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However, if your project begins to get large, then splitting things up into DLL's is going to dramatically improve your link time. This can be a nice productivy boost when dealing with moderate to large sized projects. Also, you'll usually expose things from DLL's as interfaces (or at least - you should!) and if you follow the good rule of only exporting a single symbol (the CreateMainInterface() function) from the DLL, it forces a lot of encapsulation, which is again a boon if you have more than one developer.

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Quote:
Original post by notamac
However, if your project begins to get large, then splitting things up into DLL's is going to dramatically improve your link time. This can be a nice productivy boost when dealing with moderate to large sized projects. Also, you'll usually expose things from DLL's as interfaces (or at least - you should!) and if you follow the good rule of only exporting a single symbol (the CreateMainInterface() function) from the DLL, it forces a lot of encapsulation, which is again a boon if you have more than one developer.


Agreed with teh link time comment, but this speed up comes at the cost of startup time on your app. ie if you statically link your app will start faster as the loader doesn't need to load the dll into memory and then match up the exe's imports with the dll's exports.

Cheers
Chris

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Quote:
Original post by chollida1
Agreed with teh link time comment, but this speed up comes at the cost of startup time on your app. ie if you statically link your app will start faster as the loader doesn't need to load the dll into memory and then match up the exe's imports with the dll's exports.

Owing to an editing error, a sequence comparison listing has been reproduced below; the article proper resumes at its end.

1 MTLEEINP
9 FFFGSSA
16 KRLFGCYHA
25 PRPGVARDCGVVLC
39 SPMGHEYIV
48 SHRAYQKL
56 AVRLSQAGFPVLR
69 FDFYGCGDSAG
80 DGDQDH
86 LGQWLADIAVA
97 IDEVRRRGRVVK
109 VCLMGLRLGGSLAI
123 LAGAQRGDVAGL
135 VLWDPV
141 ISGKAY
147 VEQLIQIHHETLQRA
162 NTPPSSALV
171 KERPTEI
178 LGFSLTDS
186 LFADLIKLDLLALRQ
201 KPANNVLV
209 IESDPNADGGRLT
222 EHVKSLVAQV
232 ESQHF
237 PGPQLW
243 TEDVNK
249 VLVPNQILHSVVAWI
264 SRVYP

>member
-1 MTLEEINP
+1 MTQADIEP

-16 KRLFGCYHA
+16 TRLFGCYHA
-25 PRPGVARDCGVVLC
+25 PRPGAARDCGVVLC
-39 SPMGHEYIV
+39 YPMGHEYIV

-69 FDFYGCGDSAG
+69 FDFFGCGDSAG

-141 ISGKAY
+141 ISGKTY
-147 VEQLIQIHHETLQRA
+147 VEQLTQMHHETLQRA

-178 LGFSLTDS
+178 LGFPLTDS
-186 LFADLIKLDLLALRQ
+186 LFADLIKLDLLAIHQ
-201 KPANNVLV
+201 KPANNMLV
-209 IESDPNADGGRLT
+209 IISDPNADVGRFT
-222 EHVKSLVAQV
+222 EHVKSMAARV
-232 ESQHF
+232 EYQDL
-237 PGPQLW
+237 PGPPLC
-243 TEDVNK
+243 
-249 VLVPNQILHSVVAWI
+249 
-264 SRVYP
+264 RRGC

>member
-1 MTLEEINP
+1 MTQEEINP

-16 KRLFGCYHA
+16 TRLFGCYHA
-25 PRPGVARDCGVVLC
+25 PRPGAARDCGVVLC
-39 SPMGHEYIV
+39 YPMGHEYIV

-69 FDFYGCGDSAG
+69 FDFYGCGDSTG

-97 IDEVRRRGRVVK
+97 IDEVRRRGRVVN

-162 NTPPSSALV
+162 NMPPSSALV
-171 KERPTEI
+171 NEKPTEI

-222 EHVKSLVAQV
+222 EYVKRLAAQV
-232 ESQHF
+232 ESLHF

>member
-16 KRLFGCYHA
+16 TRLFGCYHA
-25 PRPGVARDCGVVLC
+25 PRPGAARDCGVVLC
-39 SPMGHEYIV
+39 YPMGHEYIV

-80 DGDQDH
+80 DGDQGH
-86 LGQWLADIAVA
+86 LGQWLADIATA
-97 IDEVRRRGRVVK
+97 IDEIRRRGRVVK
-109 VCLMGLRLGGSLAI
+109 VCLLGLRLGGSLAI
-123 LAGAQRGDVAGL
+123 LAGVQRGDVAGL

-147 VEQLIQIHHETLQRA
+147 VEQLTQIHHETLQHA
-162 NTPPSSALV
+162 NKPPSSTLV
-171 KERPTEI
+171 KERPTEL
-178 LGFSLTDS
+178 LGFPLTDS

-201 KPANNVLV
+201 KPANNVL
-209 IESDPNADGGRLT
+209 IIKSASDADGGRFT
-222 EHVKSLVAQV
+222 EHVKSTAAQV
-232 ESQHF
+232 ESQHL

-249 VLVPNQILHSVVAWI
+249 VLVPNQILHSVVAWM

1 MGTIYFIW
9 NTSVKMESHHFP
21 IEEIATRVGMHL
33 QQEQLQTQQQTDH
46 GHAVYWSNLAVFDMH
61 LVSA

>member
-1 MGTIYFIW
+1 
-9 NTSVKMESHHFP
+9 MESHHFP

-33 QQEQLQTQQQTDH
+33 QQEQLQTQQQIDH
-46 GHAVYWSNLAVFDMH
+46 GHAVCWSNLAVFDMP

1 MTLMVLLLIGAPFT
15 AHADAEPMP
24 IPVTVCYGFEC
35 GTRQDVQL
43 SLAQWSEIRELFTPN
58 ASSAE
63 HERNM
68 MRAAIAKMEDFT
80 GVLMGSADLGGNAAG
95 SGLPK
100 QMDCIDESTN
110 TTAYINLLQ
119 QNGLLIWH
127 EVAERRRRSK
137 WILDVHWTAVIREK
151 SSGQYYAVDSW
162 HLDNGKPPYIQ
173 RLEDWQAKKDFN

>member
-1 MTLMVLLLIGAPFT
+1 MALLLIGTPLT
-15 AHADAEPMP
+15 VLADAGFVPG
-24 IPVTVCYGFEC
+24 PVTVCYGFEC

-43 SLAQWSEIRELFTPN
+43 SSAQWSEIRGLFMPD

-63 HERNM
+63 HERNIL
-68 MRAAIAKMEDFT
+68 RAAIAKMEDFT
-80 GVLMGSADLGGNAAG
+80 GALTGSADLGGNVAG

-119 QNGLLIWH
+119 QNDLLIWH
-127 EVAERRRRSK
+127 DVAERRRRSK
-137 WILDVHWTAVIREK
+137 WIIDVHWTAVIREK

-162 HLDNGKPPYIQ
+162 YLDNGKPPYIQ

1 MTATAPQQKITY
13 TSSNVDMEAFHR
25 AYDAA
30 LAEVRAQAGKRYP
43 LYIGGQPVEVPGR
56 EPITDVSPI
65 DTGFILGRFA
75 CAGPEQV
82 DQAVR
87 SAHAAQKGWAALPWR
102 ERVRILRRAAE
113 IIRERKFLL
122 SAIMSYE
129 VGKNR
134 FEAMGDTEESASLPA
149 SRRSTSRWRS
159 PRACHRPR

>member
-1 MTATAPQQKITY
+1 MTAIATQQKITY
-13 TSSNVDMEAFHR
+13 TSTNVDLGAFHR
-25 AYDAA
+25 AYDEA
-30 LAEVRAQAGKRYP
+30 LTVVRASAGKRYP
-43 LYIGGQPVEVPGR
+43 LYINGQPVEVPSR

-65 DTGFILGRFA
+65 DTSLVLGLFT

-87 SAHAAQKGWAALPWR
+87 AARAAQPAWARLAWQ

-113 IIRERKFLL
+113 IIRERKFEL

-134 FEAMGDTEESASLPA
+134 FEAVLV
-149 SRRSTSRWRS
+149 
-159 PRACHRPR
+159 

True, but it's still a lot faster than the full linking procedure especially when optimizing at link time.
And instead of having to jump all over the place fixing up single calls, importing a DLL simply consits of fixing a few entries in a separate import table. So there's no need load the whole program.

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On Windows, a DLL call actually vectors through a jump table, so there is one extra indirection in the call stream compared to static libraries (this is for hard-linked DLLs, i e you link with the .lib import library at link time).

On Linux, a DLL (.so) call can actually be patched up to go directly to the site, if the loader and linker co-operate to make it so. However, the Linux position-independent-code methodology is fairly cumbersome, and generates lots of poorly performing glue code, so you should attempt not to use -fPIC.

You'll get the best performance characteristic if you have just a few global functions in your DLL, and make those functions return pointers to an abstract base class (interface). Calls through that interface (virtual functions) will be the same efficiency between DLLs as within the application.